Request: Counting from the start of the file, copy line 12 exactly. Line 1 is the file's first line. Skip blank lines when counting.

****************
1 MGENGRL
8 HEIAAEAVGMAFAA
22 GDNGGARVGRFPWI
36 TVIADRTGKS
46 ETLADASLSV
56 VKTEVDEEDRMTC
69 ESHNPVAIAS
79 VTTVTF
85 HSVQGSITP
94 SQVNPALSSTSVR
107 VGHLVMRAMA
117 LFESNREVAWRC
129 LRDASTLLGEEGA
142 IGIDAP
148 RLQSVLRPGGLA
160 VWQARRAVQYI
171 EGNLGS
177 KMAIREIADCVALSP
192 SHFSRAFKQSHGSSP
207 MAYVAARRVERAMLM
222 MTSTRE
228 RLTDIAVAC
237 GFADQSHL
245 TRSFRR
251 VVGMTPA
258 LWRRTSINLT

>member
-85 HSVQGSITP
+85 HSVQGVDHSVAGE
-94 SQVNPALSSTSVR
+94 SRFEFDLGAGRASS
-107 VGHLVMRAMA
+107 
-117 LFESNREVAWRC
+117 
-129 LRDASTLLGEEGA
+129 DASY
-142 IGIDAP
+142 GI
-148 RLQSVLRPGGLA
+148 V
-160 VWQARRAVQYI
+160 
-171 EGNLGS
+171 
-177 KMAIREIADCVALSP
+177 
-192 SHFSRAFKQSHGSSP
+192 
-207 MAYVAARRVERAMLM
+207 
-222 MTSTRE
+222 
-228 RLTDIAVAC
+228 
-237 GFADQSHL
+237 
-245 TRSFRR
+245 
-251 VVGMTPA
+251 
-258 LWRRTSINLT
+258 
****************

117 LFESNREVAWRC